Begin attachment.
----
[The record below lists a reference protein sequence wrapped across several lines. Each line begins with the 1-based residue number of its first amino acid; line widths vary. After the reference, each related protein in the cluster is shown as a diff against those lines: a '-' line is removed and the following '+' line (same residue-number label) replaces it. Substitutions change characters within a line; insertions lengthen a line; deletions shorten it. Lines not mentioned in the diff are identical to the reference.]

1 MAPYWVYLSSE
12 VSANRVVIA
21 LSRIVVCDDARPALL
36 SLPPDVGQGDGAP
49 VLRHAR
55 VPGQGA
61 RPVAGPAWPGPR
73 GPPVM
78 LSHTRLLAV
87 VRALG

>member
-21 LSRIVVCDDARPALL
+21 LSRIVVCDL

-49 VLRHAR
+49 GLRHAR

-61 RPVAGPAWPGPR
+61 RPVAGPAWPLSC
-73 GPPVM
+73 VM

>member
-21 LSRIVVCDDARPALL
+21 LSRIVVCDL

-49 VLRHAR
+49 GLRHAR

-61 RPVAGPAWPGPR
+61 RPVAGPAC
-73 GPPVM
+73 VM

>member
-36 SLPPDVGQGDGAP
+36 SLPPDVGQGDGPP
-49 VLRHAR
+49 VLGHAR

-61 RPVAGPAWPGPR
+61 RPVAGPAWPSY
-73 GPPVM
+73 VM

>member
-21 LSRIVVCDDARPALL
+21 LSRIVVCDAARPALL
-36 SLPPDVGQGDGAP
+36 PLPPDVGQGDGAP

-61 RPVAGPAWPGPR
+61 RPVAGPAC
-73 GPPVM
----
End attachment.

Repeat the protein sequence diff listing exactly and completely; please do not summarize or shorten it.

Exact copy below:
[The record below lists a reference protein sequence wrapped across several lines. Each line begins with the 1-based residue number of its first amino acid; line widths vary. After the reference, each related protein in the cluster is shown as a diff against those lines: a '-' line is removed and the following '+' line (same residue-number label) replaces it. Substitutions change characters within a line; insertions lengthen a line; deletions shorten it. Lines not mentioned in the diff are identical to the reference.]

1 MAPYWVYLSSE
12 VSANRVVIA
21 LSRIVVCDDARPALL
36 SLPPDVGQGDGAP
49 VLRHAR
55 VPGQGA
61 RPVAGPAWPGPR
73 GPPVM
78 LSHTRLLAV
87 VRALG

>member
-21 LSRIVVCDDARPALL
+21 LSRIVVCDL

-49 VLRHAR
+49 GLRHAR

-61 RPVAGPAWPGPR
+61 RPVAGPAWPLSC
-73 GPPVM
+73 VM

>member
-21 LSRIVVCDDARPALL
+21 LSRIVVCDL

-49 VLRHAR
+49 GLRHAR

-61 RPVAGPAWPGPR
+61 RPVAGPAC
-73 GPPVM
+73 VM

>member
-36 SLPPDVGQGDGAP
+36 SLPPDVGQGDGPP
-49 VLRHAR
+49 VLGHAR

-61 RPVAGPAWPGPR
+61 RPVAGPAWPSY
-73 GPPVM
+73 VM

>member
-21 LSRIVVCDDARPALL
+21 LSRIVVCDAARPALL
-36 SLPPDVGQGDGAP
+36 PLPPDVGQGDGAP

-61 RPVAGPAWPGPR
+61 RPVAGPAC
-73 GPPVM